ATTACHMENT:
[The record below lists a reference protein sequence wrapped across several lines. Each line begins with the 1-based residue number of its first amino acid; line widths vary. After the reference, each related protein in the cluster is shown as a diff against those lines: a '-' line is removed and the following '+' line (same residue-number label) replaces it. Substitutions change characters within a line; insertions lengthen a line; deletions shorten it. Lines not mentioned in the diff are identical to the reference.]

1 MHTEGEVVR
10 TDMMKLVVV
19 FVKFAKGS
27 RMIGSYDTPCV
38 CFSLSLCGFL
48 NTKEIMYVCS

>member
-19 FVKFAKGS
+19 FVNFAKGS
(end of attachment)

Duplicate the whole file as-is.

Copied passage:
[The record below lists a reference protein sequence wrapped across several lines. Each line begins with the 1-based residue number of its first amino acid; line widths vary. After the reference, each related protein in the cluster is shown as a diff against those lines: a '-' line is removed and the following '+' line (same residue-number label) replaces it. Substitutions change characters within a line; insertions lengthen a line; deletions shorten it. Lines not mentioned in the diff are identical to the reference.]

1 MHTEGEVVR
10 TDMMKLVVV
19 FVKFAKGS
27 RMIGSYDTPCV
38 CFSLSLCGFL
48 NTKEIMYVCS

>member
-19 FVKFAKGS
+19 FVNFAKGS